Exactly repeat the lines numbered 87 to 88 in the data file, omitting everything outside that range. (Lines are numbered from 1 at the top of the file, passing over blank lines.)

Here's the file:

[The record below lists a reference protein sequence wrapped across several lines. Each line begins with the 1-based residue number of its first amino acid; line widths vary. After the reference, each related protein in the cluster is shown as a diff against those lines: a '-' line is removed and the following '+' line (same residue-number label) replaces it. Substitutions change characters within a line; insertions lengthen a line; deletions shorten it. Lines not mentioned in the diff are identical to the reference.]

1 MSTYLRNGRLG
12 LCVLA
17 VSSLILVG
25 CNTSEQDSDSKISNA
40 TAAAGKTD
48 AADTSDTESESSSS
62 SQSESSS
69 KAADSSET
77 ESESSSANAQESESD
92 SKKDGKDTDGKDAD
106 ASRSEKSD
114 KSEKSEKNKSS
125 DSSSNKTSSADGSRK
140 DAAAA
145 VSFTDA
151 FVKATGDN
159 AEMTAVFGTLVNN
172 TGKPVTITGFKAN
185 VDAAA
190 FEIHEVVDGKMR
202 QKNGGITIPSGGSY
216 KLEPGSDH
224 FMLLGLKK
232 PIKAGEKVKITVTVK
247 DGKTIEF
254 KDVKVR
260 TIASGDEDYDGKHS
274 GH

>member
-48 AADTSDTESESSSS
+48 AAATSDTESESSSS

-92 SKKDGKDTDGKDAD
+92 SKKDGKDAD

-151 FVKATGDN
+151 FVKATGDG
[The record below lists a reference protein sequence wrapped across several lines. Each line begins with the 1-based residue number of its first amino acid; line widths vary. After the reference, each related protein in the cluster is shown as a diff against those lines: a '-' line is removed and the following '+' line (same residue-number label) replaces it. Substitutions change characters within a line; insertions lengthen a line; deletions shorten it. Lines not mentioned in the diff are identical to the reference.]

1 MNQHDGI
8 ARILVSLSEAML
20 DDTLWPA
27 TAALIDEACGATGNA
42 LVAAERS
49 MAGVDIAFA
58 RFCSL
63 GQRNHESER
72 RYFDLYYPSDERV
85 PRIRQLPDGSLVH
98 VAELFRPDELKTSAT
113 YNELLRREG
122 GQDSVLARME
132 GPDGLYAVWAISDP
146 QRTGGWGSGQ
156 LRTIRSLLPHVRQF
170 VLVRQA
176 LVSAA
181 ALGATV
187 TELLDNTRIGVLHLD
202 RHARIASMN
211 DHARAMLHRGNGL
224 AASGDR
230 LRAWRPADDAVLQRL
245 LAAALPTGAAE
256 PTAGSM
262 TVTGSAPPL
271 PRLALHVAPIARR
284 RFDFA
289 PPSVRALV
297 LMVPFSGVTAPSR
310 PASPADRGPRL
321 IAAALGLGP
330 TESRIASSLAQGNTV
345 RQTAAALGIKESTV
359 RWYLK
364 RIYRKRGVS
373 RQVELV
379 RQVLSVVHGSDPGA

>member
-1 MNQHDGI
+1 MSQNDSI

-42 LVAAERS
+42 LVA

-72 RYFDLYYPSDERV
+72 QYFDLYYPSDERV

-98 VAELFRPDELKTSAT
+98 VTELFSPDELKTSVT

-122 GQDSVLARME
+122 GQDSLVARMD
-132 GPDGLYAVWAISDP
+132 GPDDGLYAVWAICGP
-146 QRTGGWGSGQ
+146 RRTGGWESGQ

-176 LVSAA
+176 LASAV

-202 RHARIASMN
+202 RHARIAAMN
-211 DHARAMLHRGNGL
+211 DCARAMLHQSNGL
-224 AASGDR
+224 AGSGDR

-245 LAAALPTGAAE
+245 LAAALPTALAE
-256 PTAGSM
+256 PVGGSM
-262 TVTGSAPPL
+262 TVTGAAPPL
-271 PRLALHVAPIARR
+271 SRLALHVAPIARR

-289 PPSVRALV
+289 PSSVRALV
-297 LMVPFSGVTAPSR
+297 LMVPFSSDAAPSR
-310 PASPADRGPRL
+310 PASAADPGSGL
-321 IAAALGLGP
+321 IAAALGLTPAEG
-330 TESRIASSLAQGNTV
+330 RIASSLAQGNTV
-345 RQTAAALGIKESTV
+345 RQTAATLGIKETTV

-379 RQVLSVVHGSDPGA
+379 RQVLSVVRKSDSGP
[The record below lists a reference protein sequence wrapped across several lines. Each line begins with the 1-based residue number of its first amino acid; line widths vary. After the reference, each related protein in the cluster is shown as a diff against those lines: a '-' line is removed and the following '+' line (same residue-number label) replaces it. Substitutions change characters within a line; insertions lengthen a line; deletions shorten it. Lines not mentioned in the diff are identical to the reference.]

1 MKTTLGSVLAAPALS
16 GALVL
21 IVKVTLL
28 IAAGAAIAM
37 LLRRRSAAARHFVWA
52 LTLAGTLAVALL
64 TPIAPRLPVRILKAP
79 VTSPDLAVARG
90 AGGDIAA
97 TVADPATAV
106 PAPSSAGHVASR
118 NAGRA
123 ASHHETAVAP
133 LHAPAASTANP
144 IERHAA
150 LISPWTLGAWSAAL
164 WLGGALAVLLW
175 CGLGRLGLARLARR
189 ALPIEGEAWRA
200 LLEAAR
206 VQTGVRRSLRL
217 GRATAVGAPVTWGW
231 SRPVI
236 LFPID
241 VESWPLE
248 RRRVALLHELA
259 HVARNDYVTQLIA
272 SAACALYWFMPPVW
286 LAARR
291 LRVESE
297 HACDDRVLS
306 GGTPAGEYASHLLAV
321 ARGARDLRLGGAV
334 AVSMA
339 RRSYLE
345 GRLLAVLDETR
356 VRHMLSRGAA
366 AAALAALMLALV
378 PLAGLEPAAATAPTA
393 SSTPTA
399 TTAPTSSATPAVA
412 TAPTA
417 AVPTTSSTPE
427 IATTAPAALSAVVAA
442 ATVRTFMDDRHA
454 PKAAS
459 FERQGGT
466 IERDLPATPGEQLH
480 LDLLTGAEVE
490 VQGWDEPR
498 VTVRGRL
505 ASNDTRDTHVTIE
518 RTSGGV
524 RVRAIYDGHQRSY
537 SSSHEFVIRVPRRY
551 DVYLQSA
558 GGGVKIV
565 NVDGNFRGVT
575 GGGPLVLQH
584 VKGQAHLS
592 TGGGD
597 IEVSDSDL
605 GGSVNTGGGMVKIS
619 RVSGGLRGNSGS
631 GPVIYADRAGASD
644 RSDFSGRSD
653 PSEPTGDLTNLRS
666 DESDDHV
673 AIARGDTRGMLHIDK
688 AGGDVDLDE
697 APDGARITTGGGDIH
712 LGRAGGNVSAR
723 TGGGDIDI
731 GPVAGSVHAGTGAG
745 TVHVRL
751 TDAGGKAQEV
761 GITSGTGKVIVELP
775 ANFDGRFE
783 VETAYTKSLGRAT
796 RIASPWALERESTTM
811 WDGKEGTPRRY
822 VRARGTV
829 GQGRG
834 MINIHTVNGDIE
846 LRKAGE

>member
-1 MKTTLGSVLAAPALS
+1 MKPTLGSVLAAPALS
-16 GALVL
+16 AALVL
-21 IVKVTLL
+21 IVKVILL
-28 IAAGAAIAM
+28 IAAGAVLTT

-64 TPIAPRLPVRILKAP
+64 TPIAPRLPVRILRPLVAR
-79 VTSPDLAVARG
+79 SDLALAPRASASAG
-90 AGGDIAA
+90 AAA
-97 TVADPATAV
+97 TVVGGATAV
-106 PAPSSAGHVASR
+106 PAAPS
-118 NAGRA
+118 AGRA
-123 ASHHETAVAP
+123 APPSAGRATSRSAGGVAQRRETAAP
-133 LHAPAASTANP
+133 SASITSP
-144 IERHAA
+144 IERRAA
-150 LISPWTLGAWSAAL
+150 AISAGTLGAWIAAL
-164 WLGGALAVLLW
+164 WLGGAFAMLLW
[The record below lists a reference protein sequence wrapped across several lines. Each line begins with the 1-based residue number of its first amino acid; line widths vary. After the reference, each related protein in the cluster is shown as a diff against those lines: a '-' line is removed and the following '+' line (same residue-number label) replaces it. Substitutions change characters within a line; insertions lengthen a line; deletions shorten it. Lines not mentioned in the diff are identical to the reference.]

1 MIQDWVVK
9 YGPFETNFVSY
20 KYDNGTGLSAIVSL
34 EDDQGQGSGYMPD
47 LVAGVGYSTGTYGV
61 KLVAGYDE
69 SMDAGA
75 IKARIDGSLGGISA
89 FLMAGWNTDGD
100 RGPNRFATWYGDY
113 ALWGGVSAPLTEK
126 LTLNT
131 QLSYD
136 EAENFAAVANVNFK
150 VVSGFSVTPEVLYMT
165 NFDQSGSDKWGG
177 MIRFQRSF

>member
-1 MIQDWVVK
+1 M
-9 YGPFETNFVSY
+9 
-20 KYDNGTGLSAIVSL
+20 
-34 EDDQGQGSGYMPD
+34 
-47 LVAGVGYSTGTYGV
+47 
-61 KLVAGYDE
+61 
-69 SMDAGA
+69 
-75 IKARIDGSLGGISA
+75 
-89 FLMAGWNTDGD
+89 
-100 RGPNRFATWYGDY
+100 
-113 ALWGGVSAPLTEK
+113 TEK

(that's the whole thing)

+122 GQDSLVARMD
-132 GPDGLYAVWAISDP